GOLD STAR in lieu of Fifth Bronze Star Medal: “From heroic achievement as Commanding Officer of USS Melvin, in action against enemy Japanese forces in the Pacific War Area on June 16, 1944. When his ship obtained a night radar contact on a suspected enemy submarine, (he) immediately proceeded to close the hostile vessel and, after executing one attack which exhausted his supply of depth charges, assisted another destroyer in making a series of attacks. . . (contributing) materially to the probable destruction of the enemy craft as evidenced by a heavy underwater explosion one minute after the last depth charge pattern. . .floating debris, bubbling diesel oil and a large oil slick. . .”
For five minutes he commanded Destroyer Division 110, in the Pacific, and for meritorious service in that command was awarded Gold Stars in lieu of two additional Bronze Star Medals. The citations follow in part:
GOLD STAR in lieu of Second Bronze Star Medal: “For conspicuous achievement as Commander Destroyer Division ONE HUNDRED TEN in action against enemy forces in the Japanese Homeland on February 15 and 17, 1945. With his division operating as an integral until of a destroyer scouting and patrol line which was at the time within 35 miles of the Japanese mainland, (he) expertly directed the ships under his command in destroying enemy aircraft, identifying and homing our returning flights, rescuing personnel from damaged aircraft and providing early warnings of the approach of enemy forces. . .
GOLD STAR in lieu of Third Bronze Star Medal: “For meritorious achievement as Commander Destroyer Division 110, aboard USS Laws, during operations. . .in the vicinity of Luzon, Formosa, the Ryukyus, French Indo China, the Japanese Empire and the Bonins, and Volcanoes, from November 22, 1944 to March 5, 1945. . . (He) organized his ships to protect important heavy units of our Fleet from enemy submarine, aircraft and surface attacks. . . .”
Remaining in the Pacific, he served from March 1945 until November of that year as Chief of Staff to Commander Cruiser Division 13. He was awarded a Gold Star in lieu of the Fourth Bronze Star Medal formeritorious achievement as Operations Officer on the staff of Commander Task Force 54 during the period March 25 to May 5, 1945. The citation states:“For meritorious service as Operations Officer on the staff of Commander Task Force FIFTY FOUR during operations against enemy Japanese forces in the vicinity of Okinawa from March 25 to May 5, 1945. By his professional skill and tireless energy, Captain Edsall rendered invaluable assistance to the Task Force commander in organizing, directing and maneuvering his group in numerous combat missions while acting as gunfire and covering force during the assault and capture of Okinawa. , ,”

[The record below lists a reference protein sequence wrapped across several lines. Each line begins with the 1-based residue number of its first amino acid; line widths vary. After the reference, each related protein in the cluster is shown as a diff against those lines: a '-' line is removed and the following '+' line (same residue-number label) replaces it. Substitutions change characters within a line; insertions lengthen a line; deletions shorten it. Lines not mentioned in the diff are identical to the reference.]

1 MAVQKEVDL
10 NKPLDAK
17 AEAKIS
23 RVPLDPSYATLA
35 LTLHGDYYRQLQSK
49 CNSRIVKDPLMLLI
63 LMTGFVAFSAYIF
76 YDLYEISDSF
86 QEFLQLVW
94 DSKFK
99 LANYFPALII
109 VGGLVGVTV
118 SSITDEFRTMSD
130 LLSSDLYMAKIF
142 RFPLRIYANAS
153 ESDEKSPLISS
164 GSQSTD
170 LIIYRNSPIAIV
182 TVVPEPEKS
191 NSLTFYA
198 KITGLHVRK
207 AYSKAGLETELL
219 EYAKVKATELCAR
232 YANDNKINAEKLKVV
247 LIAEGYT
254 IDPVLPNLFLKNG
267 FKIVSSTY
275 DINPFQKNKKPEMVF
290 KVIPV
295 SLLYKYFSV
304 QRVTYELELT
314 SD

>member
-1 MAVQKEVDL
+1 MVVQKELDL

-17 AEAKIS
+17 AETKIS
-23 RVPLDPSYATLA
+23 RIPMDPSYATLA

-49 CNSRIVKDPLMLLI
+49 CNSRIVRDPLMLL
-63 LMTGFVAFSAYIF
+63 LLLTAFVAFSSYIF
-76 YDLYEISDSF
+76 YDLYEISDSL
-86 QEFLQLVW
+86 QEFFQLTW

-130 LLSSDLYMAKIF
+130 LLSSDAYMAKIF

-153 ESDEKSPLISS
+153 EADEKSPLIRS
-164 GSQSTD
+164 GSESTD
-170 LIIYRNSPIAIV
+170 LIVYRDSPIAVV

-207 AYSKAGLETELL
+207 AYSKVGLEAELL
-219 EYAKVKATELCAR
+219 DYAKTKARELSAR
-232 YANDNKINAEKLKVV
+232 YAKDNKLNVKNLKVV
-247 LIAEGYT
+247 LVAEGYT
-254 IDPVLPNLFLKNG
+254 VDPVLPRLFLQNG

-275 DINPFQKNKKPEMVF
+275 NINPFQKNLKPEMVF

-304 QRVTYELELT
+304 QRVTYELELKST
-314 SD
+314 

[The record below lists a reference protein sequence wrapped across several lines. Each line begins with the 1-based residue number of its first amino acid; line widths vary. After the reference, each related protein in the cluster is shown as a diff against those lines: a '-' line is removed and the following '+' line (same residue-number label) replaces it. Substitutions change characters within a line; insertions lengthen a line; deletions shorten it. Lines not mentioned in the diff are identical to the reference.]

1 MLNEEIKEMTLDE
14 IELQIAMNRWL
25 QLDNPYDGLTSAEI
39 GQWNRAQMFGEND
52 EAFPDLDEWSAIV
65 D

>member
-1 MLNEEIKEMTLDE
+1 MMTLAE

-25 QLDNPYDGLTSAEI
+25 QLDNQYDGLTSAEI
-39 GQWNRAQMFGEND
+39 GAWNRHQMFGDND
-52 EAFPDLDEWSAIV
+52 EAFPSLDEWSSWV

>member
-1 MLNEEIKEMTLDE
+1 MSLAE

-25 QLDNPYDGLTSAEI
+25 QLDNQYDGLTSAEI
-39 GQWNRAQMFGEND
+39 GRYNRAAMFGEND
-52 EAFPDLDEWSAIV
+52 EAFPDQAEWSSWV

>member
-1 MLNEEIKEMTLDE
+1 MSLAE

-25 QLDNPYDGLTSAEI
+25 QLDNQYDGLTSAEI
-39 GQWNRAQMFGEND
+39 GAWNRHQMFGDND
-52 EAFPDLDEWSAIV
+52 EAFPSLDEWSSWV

Returning to the Navy Department in January 1946, he served until April 1947 in the Office of the Chief of Naval Operations (OP-34-Tactical Publications). He was then designated Commander Destroyer Squadron 8, Atlantic Fleet, in which capacity he served until July 1948. For the next two years he served as Assistant Chief of Staff for Operations, on the Staff of Commander in Chief, Atlantic Fleet.
A student at the National War College, Washington, DC, from August 1950 until June 1951, he served for a year thereafter as a member of the Joint Staff, Joint Chiefs of Staff. In September 1952 he assumed command of USS Missouri, and was on the bridge of that battleship, on combat duty in the Far East, at the time of his death due to a heart attack, on March 26, 1953.
In addition to the Legion of Merit with Combat “V,” the Bronze Star Medal with four Gold Stars and Combat “V,” authorization for each award, and the Commendation Ribbon (Navy), and Commendation Rib Ribbon (Army), Captain Edsall has the American Defense Service Medal; the American Campaign Medal; the Asiatic-Pacific Campaign Medal; the World War II Victory Medal; the Philippines Liberation Ribbon; the Korean Service Medal; and the United Nations Service Medal. He also was entitled to the Expert Rifleman’s Medal.